Subaru Outback, Subaru Forester, Subaru Impreza
Denis Flierl's picture

The 4 Subaru Models Most Likely To Need Expensive Engine Repairs

There are four Subaru models you might want to avoid when shopping for a used car. See which models could need an expensive head gasket replacement.

If you are shopping for a previously owned Subaru, there are some models to avoid or it could cost you a lot of money in repairs. The most expensive repairs on an older vehicle are an engine rebuild and transmission replacement. Consumer Reports (by subscription) lists the cars most likely to need another expensive repair, a head gasket replacement.

They have identified four popular Subaru models with the potential to have this engine issue. CR says the 2001-2009 Subaru Forester, 2001-2009 Subaru Outback, 2006-2008 Subaru Impreza, and the 2006 Subaru Baja are more likely to need the head gaskets replaced than other models.

Subaru Outback, Subaru Forester, Subaru Impreza

Why do head gaskets fail on some Subaru models?

The Subaru EJ25 2.5-liter Boxer is the engine that has experienced the most problems for the Japanese automaker. The gasket material they used in this engine was unreliable and Subaru attempted to correct the issue in 1999 with an updated multilayered metal shim gasket. But some 2001-2009 engines still had the problem.

Consumer Reports says the older Subaru models using this engine will typically start to have head gasket issues around 90,000 to 150,000 miles. The reason the Boxer engine seems to be more prone to have this problem is because of the engine design.

Subaru Outback, Subaru Forester, Subaru Impreza

Subaru uses the Boxer engine which has a horizontal design and pistons lay flat in the cylinder. When the engine is turned off, the fluids tend to pool next to the head gaskets instead of draining, and over time acids in the fluids eat away at the seals. The gaskets deteriorate and oil and coolant fluids start leaking.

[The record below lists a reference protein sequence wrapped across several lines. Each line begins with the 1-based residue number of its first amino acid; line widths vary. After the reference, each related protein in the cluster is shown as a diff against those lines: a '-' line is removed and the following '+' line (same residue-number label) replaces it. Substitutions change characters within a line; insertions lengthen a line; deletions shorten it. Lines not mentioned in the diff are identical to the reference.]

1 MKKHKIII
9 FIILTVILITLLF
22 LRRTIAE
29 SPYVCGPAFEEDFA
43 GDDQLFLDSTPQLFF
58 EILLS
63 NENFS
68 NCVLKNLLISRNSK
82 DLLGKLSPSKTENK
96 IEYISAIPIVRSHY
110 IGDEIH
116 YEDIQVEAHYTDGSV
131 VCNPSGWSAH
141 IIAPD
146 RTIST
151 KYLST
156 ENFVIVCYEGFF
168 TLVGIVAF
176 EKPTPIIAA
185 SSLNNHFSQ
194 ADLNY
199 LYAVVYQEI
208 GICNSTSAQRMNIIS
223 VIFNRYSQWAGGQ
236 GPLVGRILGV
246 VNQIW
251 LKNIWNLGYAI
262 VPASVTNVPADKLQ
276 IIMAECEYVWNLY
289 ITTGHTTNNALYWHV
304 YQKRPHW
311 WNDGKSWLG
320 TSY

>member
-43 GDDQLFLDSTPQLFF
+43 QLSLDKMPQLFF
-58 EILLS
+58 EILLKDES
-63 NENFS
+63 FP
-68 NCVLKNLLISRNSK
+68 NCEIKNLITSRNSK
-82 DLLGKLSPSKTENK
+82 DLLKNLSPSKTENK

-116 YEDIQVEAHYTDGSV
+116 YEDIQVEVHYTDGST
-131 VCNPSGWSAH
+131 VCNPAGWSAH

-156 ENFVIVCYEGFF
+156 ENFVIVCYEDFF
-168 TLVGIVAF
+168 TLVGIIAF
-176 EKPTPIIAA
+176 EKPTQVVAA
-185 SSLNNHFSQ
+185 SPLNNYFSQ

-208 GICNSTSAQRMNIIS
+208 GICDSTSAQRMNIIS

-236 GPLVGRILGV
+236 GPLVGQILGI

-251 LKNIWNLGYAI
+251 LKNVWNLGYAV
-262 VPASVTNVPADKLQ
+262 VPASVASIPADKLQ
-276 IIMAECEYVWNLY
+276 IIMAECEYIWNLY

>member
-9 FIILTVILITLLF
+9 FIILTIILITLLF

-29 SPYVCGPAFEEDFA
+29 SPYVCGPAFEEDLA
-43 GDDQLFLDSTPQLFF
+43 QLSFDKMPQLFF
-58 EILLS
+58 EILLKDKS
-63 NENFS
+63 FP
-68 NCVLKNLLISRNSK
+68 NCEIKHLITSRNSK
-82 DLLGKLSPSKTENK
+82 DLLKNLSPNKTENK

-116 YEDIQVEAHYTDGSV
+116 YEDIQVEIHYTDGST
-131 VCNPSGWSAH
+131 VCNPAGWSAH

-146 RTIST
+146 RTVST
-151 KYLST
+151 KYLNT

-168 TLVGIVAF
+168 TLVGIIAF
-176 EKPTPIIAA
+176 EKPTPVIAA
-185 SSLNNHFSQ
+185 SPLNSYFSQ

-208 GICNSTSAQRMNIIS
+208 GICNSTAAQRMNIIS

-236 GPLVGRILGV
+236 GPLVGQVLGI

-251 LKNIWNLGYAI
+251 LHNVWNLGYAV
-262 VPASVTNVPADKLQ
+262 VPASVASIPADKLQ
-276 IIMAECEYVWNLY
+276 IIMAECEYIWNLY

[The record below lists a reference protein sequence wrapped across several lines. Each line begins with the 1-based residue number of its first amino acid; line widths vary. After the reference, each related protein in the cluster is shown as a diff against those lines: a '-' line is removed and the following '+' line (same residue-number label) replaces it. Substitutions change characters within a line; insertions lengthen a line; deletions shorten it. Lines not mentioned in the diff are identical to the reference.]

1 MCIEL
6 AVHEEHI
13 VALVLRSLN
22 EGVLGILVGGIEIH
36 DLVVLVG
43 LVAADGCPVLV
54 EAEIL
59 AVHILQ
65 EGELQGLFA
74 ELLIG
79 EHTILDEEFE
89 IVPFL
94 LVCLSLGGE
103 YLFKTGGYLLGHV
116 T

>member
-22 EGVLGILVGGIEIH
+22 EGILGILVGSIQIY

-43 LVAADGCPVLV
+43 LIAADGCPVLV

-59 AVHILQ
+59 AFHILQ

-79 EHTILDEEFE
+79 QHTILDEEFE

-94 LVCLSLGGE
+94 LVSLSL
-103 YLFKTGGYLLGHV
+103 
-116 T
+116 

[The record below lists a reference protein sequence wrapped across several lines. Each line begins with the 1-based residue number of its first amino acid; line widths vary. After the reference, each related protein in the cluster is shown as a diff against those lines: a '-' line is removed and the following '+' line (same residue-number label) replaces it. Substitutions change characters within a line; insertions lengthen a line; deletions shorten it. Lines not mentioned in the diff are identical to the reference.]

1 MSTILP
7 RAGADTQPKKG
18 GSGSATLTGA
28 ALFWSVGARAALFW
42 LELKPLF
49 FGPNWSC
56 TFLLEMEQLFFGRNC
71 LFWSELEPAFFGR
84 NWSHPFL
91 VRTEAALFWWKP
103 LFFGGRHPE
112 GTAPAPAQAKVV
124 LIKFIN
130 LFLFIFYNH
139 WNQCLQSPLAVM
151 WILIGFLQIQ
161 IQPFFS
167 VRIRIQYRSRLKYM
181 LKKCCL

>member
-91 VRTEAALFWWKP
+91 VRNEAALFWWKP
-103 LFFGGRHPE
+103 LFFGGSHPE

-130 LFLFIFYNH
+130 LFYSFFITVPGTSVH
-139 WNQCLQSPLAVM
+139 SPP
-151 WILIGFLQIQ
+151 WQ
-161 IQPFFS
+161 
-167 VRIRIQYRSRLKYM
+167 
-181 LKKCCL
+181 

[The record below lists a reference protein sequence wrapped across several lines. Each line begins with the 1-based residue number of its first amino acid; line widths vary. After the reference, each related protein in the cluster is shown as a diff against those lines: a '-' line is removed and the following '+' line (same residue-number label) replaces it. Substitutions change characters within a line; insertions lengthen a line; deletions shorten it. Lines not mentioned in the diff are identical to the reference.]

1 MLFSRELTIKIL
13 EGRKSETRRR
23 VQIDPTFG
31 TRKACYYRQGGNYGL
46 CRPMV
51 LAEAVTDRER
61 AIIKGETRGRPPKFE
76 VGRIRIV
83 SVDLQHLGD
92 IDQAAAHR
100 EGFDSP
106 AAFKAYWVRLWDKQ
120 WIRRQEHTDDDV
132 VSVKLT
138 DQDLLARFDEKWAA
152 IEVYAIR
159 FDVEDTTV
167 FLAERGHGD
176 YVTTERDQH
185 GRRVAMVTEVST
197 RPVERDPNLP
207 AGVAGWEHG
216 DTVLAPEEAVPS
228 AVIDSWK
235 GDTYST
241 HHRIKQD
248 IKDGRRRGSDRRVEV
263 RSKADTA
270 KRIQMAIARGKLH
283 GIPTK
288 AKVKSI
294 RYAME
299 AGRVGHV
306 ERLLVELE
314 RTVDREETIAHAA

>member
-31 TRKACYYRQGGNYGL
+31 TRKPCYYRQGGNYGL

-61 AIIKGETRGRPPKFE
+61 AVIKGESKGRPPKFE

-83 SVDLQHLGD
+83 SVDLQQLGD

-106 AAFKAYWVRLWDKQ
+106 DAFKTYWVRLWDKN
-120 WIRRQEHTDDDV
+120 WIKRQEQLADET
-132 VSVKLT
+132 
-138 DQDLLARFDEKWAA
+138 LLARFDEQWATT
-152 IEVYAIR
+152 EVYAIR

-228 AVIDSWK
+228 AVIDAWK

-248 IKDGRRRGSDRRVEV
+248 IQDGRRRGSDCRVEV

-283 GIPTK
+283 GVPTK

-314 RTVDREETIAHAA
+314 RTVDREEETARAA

How much will head gasket repairs cost? If the head gasket needs to be replaced, it will cost at least $1500 for parts and labor. The parts don’t cost much, it’s the labor to pull the engine that is most of the repair bill.

What are the signs of a faulty head gasket?

The signs that a Subaru engine might need the head gaskets replaced are white exhaust from the tailpipe, milky white oil on the dipstick, the engine overheats, and exhaust bubbles in the coolant reservoir.

What if you already own an older Subaru Forester, Outback or Impreza?

There are many older Subarus with 200,000-250,000 miles on them and they’ve never had problems. You can extend the life of the head gaskets by doing a few things; Change the oil regularly (every 3,000 miles), swap out the old engine coolant with fresh antifreeze every 2-3 years, and keep batter terminals clean to reduce acidity in the cooling system caused by electrolysis.

Did Subaru fix this problem in newer engines?

After 2009, newer models using the EL25 2.5-liter engine should have far fewer head gasket problems because Subaru started using a multi-layered steel cylinder-head gasket. Starting in 2012, reports say the Japanese automaker redesigned the 2.5-liter engine in the Forester and Outback and has fixed the problem.

If you are looking to buy an older Subaru Forester, Outback, or Impreza, make sure you check the vehicle for engine leaks, pull the dipstick and check for a white milky substance, and most importantly, ask the owner for maintenance records. If the vehicle has been serviced regularly, it’s far less likely to need expensive engine repairs.

You Might Also Like: Subaru’s 5-10 Year Cost Of Ownership Is Higher Than All But One Other Mainstream Brand

Denis Flierl has invested over 30 years in the automotive industry in a consulting role working with every major car brand. He is an accredited member of the Rocky Mountain Automotive Press and the founder of Subaru Report where he covers all of the Japanese automaker's models. More stories can be found on the Torque News Subaru page. Follow Denis on Facebook, Twitter, and Instagram.

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Subaru also makes a coolant additive.One should make sure the engine ground strap is not corroded and is tight
Might want to add 2010 Forester to the list as well. I had issue above at 150,000 miles.
Forester trails Outback and Impreza by one model year of engine change. Your motor is the same as an 09.
2011 Forester bought new. Block replaced by Subaru at 60k as it was using 5 quarts between oil changes. Now at 105k its leaking oil around the cam cover. Dealer says they have to drop the engine to fix...$3-4k! It's a love hate relationship w in th this car...won't buy another Subaru.